A story that I was told when I was younger involved a woman who could best be described as a traveler. Her travels would take her all over the world and on one occasion she finds herself trekking through some hills and a forest. As she is walking she comes upon a stream, the water of which she uses to wash up. While washing she notices at the base of the stream a shiny jewel that she picks up, inspects for a moment, and then places into her backpack before moving on.
Some time later she comes upon another traveler, but this one is not doing so well. He is need of some food and water and appeals to this woman for it and she opens her bag to look for something to give to him, he notices the jewel from the stream. He asks her if he can have that and without any hesitation she gives it to him. The man is most ecstatic as he runs to the nearest town, thinking how wealthy he will now be.
A few days later he comes back to the same hills looking for the woman. When he finds her, he returns the jewel and says he needs it no longer. The woman is confused and says that he seemed to be so happy with it, and becomes even more confused after he tells her that she has something else that he is need of. “I am a simple woman and don’t really have so much. What is that I could possibly have that you would want?” He responds, “Take back your jewel — I don’t want it any longer. What I need from you is the thing that exists inside of you that helped you give it to me in the first place.”
The prophet Muhammad, peace be upon him, said, “Richness does not come from having an abundance of things from the earth, but richness comes from having a richness of the soul.”
The satisfaction that stems from service and giving to others is something that is quite unmatched. The unfortunately reality is that most of us don’t always see that we have something to give. At a time when selfishness have become more normal than selflessness, many of us are not giving our time, our wealth, or really any of what we have the potential of giving to others. We look at what we will lose instead of what others will gain and that becomes our primary motivation. An absence of figures around us demonstrating qualities of selflessness makes it that much harder to realize as a quality that should be embraced. The ones who end up losing the most though are we ourselves.
Have you ever spent an hour serving food in a soup kitchen? Or a week traveling to an area struck by a natural disaster to rebuild homes, clean-up parks or simply let those who have lost so much know that things will be OK? The performance of those acts more often than not will yield a desire to perform more because the return is not a tangible gain, but an internal one. You not only see but also feel the difference an hour makes. Imagine what two or three hours could do.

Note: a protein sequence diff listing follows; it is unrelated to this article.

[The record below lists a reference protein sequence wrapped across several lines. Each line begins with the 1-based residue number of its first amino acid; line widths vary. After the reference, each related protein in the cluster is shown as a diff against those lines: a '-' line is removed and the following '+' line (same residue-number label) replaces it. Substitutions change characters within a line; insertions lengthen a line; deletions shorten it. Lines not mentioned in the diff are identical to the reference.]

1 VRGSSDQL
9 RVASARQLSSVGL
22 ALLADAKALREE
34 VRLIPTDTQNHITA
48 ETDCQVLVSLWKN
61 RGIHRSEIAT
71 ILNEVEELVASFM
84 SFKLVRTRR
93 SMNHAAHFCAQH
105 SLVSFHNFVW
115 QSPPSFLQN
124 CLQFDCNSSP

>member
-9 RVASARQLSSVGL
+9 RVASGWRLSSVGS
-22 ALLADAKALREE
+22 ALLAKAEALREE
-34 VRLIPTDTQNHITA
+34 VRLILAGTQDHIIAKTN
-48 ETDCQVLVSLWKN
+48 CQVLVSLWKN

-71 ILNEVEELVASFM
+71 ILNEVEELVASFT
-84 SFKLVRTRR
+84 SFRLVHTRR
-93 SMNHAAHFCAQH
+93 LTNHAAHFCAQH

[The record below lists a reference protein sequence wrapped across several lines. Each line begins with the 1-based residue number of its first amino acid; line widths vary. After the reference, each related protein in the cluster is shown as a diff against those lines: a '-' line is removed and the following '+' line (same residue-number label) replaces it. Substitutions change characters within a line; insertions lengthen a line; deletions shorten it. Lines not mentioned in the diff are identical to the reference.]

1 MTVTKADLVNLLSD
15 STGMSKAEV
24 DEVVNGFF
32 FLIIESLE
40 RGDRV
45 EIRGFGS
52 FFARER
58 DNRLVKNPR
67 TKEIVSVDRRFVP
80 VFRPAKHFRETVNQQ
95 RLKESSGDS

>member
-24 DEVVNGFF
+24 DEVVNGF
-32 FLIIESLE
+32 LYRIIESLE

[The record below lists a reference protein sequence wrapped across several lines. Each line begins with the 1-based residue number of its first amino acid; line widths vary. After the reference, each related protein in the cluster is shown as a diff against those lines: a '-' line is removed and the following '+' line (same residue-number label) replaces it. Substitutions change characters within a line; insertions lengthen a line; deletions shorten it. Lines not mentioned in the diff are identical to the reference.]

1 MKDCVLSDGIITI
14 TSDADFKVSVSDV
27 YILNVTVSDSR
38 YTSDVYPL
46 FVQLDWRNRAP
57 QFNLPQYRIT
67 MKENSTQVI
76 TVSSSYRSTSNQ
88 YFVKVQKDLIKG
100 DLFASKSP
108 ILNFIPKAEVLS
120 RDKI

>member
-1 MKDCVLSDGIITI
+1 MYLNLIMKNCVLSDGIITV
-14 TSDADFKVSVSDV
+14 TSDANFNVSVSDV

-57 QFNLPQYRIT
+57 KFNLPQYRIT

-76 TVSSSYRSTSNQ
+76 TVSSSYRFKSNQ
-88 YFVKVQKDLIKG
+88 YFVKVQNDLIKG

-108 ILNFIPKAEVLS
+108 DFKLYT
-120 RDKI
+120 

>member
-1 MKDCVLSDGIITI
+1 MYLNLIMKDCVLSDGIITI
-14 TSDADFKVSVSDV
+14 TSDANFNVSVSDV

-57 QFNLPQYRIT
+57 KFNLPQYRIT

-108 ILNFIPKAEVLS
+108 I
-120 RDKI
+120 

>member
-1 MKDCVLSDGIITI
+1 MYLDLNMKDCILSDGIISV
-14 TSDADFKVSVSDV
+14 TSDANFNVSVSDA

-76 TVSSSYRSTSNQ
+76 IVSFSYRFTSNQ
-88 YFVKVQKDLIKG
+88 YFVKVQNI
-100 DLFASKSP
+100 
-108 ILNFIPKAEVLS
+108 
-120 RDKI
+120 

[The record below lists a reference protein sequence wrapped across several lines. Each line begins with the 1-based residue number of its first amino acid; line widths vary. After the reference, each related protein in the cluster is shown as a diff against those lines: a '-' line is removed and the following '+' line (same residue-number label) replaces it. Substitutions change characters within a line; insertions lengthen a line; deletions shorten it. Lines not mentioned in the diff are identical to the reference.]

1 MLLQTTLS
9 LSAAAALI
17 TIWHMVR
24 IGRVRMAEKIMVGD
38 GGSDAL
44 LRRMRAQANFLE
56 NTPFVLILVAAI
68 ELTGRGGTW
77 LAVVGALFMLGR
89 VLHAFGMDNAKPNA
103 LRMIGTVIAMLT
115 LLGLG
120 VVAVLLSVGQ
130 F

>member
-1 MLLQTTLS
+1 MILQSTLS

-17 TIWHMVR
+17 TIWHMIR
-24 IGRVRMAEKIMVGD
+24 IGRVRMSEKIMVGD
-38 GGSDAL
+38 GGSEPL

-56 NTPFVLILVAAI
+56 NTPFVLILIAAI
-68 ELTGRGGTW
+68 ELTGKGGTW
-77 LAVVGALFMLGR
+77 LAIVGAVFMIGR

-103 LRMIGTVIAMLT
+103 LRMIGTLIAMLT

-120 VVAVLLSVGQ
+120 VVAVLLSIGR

Maimonides, a 12th century Jewish scholar and physician, wrote about Eight Levels of Charitable Givingwhile Imam Al-Ghazali, a well-known Muslim scholar who passed away in the early 1100s, wrote about the Inner Dimension of Giving. Both are considered to be thought-leaders, intellectuals and revivers of their respective traditions, and both acknowledged and embraced the importance of giving to others. The idea is not owned by any specific religious tradition, yet many, if not all, will emphasize it as it is nearly impossible to reach your full potential as a human being if all you think about is yourself.
My giving has to be unconditional to the best of my ability. I shouldn’t look first to see if the hand that is reaching out for my hand matches my own in skin color or country of origin. If the person in need looks like me, thinks like me or believes like me. To get myself to that point, I have to first begin to do. Ask yourself in an honest way, “What have I given to anyone in the last day, week, month of my life?” Start small and give an hour of your week or a day out of your month to some service initiative. Save a few dollars a day for the sole purpose of giving it away to someone who needs it, whether through an organization, a collection box or a person you run into on the street. Your giving, even if small in quantity, can make a big difference to both the people you help today, and the person you will be tomorrow.
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